Woohoo! We were not actually kidding last week when we sort of implied that this might be a regular thing, where we go through our purses/desks/shorts pockets on Friday night and find you cool treasures, then ask you a dumb question so you can WIN THE PRIZE!!! Dedicated to you Line Outers who work late at a desk on Friday nights, or who read the blog on the weekend. Go you!
Also, a bit of Housekeeping: Hey there, last week's winner, carnivorous chicken, wanna contact us to pick up your stuff? Just like Santa, we love giving you free stuff, if you sit on our laps and stay on your very best behavior! Those fries aren't gonna eat themselves!
This week's prize package only contains two items, but one of them is HOT HOT HOT enough to put behind a jump, because BOOBZ. You're welcome! The prize package contains:
ONE (1) pack of glue-on fake nails, French Manicure-style. Oooh, classy! Says music editor Emily Nokes, "Those nails have touched Gary Smith's torso." It's true!
and ONE (1) very special, Spanish-language, lesbian edition card game called, appropriately, "¡SEXO!"
Redeem your prize by leaving the answer to this question, which honors our spirit animal Alanis Morissette, in comments (we'll alert the winner here in comments on Monday, when we sober up again):
What fellow '90s icons played guitar and bass on Alanis Morissette's best-karaoke-song-ever hit "You Oughta Know"?
PRIZE PACKAGE PIC...
The hardcore vinyl-junkie DJs of DUG are teaming with Emerald City Soul Club's MP3 fanatics (kidding!) during its Rare Soul Weekender to put on a massive record show known as the Big Dig at Vermillion Art Gallery and Bar, Sat. Nov. 10. They're anticipating more than 20 dealers from across the world, who will be selling wax from 3 pm-8 pm (early entry at 1 pm costs $10; regular admission is $3). Bonus: You can drink, snack, and listen to excellent DJs while you scour the bins.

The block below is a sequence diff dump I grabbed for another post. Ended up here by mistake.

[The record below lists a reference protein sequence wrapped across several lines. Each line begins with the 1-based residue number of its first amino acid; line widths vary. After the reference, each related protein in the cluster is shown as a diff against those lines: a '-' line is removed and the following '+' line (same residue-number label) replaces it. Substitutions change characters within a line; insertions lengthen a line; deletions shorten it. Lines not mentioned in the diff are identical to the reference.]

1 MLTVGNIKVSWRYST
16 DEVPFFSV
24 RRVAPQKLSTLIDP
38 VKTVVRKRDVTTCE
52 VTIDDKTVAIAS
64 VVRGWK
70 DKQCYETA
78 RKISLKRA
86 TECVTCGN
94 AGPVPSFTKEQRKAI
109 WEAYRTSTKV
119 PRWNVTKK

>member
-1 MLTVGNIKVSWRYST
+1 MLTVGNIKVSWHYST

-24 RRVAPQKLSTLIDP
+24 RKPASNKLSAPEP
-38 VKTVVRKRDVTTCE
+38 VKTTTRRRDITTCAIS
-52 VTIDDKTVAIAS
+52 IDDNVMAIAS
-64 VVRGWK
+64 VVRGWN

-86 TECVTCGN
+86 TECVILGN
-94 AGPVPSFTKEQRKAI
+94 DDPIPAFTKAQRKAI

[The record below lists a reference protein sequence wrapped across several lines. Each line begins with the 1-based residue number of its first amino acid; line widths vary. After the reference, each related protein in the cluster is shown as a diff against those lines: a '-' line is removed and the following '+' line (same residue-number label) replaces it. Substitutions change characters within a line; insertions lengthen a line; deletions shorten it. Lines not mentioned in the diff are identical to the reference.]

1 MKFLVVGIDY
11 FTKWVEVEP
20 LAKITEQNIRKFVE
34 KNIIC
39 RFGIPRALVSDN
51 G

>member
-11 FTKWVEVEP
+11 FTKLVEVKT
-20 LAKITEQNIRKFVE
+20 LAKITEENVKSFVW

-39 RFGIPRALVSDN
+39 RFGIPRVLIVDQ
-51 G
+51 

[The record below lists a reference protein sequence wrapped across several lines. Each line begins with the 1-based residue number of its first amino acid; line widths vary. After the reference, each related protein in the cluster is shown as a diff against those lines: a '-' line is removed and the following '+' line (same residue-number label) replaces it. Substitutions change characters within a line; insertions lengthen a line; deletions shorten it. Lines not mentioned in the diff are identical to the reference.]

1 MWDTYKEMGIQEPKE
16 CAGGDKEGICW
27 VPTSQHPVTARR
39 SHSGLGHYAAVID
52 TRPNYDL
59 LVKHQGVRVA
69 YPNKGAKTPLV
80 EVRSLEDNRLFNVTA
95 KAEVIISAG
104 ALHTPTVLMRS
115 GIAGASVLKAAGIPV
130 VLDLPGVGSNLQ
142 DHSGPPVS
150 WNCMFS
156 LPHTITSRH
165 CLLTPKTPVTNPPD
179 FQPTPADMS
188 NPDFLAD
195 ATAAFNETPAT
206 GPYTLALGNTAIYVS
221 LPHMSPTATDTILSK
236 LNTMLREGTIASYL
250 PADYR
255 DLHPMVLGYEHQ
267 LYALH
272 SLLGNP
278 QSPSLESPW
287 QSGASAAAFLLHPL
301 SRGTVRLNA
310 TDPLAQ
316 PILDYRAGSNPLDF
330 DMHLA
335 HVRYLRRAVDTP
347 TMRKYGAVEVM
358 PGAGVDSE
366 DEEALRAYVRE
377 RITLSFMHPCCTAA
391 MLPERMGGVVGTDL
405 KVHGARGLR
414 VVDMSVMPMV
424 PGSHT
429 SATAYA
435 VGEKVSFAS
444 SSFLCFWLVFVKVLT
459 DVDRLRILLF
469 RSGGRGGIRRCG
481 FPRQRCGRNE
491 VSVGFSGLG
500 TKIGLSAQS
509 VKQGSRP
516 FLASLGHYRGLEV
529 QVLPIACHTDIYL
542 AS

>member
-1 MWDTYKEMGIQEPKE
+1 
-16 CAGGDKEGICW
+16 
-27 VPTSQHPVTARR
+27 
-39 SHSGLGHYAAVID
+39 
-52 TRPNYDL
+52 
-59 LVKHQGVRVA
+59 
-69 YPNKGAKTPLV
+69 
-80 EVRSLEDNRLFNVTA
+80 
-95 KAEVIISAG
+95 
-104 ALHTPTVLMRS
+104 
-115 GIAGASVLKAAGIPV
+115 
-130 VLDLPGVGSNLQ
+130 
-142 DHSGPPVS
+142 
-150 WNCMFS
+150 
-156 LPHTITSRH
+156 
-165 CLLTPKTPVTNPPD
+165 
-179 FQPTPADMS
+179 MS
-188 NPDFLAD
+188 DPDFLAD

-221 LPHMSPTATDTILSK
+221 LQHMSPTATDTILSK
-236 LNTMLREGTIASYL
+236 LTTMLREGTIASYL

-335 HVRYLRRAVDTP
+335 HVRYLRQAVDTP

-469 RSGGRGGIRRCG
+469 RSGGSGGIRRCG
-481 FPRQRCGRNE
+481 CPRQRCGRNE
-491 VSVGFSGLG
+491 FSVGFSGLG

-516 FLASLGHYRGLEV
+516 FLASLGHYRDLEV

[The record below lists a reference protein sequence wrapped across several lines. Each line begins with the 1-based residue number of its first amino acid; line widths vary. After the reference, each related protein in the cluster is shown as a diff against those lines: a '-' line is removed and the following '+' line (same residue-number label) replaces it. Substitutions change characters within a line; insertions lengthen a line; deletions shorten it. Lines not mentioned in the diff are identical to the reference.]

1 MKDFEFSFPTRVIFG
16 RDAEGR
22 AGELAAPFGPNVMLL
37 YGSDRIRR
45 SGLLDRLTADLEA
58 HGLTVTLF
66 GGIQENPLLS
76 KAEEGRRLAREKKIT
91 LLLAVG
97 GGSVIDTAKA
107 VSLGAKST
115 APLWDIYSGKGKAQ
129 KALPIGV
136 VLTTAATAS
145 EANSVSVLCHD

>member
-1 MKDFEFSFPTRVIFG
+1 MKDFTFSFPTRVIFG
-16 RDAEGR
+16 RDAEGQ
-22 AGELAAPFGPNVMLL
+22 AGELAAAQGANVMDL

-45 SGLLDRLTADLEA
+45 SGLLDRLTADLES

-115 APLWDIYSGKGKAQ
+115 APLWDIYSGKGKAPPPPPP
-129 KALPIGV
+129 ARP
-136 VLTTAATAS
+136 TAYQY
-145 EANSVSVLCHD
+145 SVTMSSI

Now please view the R. Stevie Moore video that, by law, must accompany every post I make about record shows.
This is the inaugural edition of the "Fuck, It's Late, We're Bored, Everybody Left in the Office Donate One Thing to This Pile" Line Out trivia contest! This goes out to you, people who work late on Fridays (we're sorry!) and people who read Line Out on the weekend (that's dedication!).
Trivia Question: What song did Negative Approach's John Brannon sing at karaoke in New Orleans last June?
One lucky winner will receive:
Leave your answer and/or dumb jokes in the comments! Winner will be chosen at random and notified in the comments, and can pick up the prize package at our offices. IT'S FRIDAY! HAVE A GOOD WEEKEND! GOOD NIGHT!
*by "Dave Coulier"
The knowledgeable and generous Bob Husak, owner of Fremont music retailer Leary Records (and drummer for Seattle band the West), handed me an album at Sunday’s Art Ache flea market at Vermillion titled Song From the Hill by an entity known as the Wind Harp. “Take this,” he said, passing me the $18 record. “I think you’ll like it. If you do, just pay me later.” Such trust. I was touched by the gesture.
Song From the Hill’s cover features a little girl holding a flower in a desolate field next to a huge Aeolian harp. A double LP with a gatefold sleeve, Song From the Hill came out in 1972 on United Artists. On the inner sleeve, there’s some text rendered in slanted, fancy script, like you’d see in a sentimental Hallmark card: “Sometimes she sounds like a ghostly house and sometimes like a flying saucer but mostly she sounds like everything singing far, far away.”